CFE’s Top Tax 5 – December 2016


  13 December 2016

European Commission refers France to the Court of Justice for discriminatory taxation on dividends

European Commission has referred France to the Court of Justice of the European Union for failure to comply with the judgment C-310/09 Accor of 15 September 2011.  The infringement action against France was initiated following a reasoned opinion sent on 29 April 2016 to France, which was not complied with.

European Commission takes the view that France maintains discriminatory taxation of dividends coming from other EU Member states which is contrary to the freedom of establishment and freedom of movement of capital, specifically on three points:

  • France does not take into account the tax already paid by non-French subsidiaries;
  • The French tax system limits tax credits of the dividend redistributed by a non‑French subsidiary. Such limitations amount to discriminatory treatment between companies receiving dividends originating in other Member States and those receiving dividends of French origin;
  • France also maintains administrative requirements concerning evidence in breach of the criteria established in the Accor judgment.

Concerning the refund of taxes paid in France by entities with subsidiaries in other EU Member states under the ‘advance payment mechanism’, Conseil d’Etat has taken a restrictive interpretation of C-310/09 Accor judgment. The Commission maintains that the French interpretation is incompatible with EU law, which led to the infringement procedure.

Link: European Commission December infringement package

French Conseil constitutionnel repeals public country-by-country reporting  

Conseil constitutionnel declared parts of the Act on transparency, control of corruption and modernisation of the economy (Loi relative à la transparence, à la lutte contre la corruption et à la modernisation de la vie économique) which enacted public country-by-country reporting by multinational companies contrary to the Constitution.

The Decision 2016-741, essentially upheld other sections of the Act, but repealed the section promulgating public-country-by-country reporting obligation for multinational companies with a turnover exceeding €750 million, that had originally been planned to enter into force from 2018.

The Conseil constitutionnel recognised that the purpose of public country-by-country reporting obligations is tackling fiscal fraud and tax avoidance, but the measure was found to be contrary to the principles of proportionality, going beyond what was necessary to achieve the aim of the legislation. Also, the section was found to be in breach of the right to do business and entrepreneurship.

Failure to reach agreement of proposed amendments to ATAD Directive

At the recent ECOFIN meeting on 6 December agreement could not be reached on the proposed changes to the Anti-Tax Avoidance Directive (ATAD) to extend hybrid mismatch rules to third countries and specific scenarios within EU Member States.

It is believed that disagreements arose from U.K. proposals in relation to exemptions for the financial services sector, and a proposal from the Netherlands to extend the effective date of the rules.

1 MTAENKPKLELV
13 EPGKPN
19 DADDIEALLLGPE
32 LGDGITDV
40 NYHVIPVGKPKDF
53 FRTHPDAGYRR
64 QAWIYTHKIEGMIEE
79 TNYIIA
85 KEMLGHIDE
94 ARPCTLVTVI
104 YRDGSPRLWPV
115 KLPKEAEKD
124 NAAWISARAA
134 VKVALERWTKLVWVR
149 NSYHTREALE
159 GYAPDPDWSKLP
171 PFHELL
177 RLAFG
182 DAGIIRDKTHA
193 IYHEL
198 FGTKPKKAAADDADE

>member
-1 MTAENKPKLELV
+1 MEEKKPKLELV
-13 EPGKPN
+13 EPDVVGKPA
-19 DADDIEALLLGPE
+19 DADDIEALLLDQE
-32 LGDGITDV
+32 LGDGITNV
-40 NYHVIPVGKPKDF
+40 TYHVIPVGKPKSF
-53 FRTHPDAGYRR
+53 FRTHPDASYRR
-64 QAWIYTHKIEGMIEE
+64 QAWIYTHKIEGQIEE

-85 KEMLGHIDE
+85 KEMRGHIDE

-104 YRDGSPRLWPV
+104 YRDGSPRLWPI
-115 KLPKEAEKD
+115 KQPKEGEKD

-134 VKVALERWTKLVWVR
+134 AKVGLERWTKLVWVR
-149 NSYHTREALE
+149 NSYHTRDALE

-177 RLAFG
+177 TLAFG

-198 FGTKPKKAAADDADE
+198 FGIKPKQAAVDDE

CFE encourages members to participate in OECD tax certainty questionnaire

CFE is encouraging member organisations to participate in the OECD Survey on tax certainty. The survey is available online and should take 15-20 minutes to complete.

The Survey has been launched in response to the OECD receiving a mandate from the G20 leaders and Finance Ministers to work on solutions to support certainty in the tax system with the aim of promoting investment, trade and balanced growth. The survey builds on responses gathered by the European Tax Policy Forum (ETPF) and the Oxford University Centre for Business Taxation (OUCBT) in early 2016.

The survey will run from 18 October to 16 December 2016. It represents an opportunity to identify specific tax policy issues for the future G20 tax agenda and to contribute to creating practical and concrete solutions for a more certain and predictable tax system. The results of the survey will be published and presented to the G20 leaders in 2017.

The Business Survey is available at the following link:  link


The selection of the remitted material has been prepared by Piergiorgio Valente / Filipa Correia /

Aleksandar Ivanovski / Mary Dineen

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5 December 2016


  1. European Commission proposes modernising VAT rules to support e-commerce and online business in the EU

On 1 December 2016 the European Commission published a series of measures aimed at improving the operation of VAT rules for online business in the EU. It is hoped that the new rules will simplify VAT Compliance, particularly for SMEs and encourage and accelerate growth for online business.

The new proposals essentially see an extension of the so-called ‘one stop shop’ which already exists for “e-sellers”. This will enable companies that sell goods online to handle all of their EU wide VAT obligations through an online portal hosted by their domestic tax administration. Under this proposed new system for compliance online businesses will no longer be obliged to register for VAT in every Member State in which they sell goods but instead will make 1 simple quarterly for the VAT due across all the EU via the online VAT One Stop Shop portal hosted by the domestic tax administration of the business.

Other proposals include:

  • The introduction of a threshold of 10,000 euro for goods and 100,000 euro for services under which cross-border sales for online companies will be treated as domestic goods and subject to domestic VAT rules.
  • The removal of the current exemption from VAT for imports of small consignments from outside the EU (less than 20 euro) It is hoped that this proposal will curb unfair competition and distortion for EU companies.
  • The reduction of VAT rates for e-publications such as e-books and online newspapers

For more information, please follow the following links.

  1. EU Council’s Legal Service issues legal opinion that public country by country reporting is a taxation matter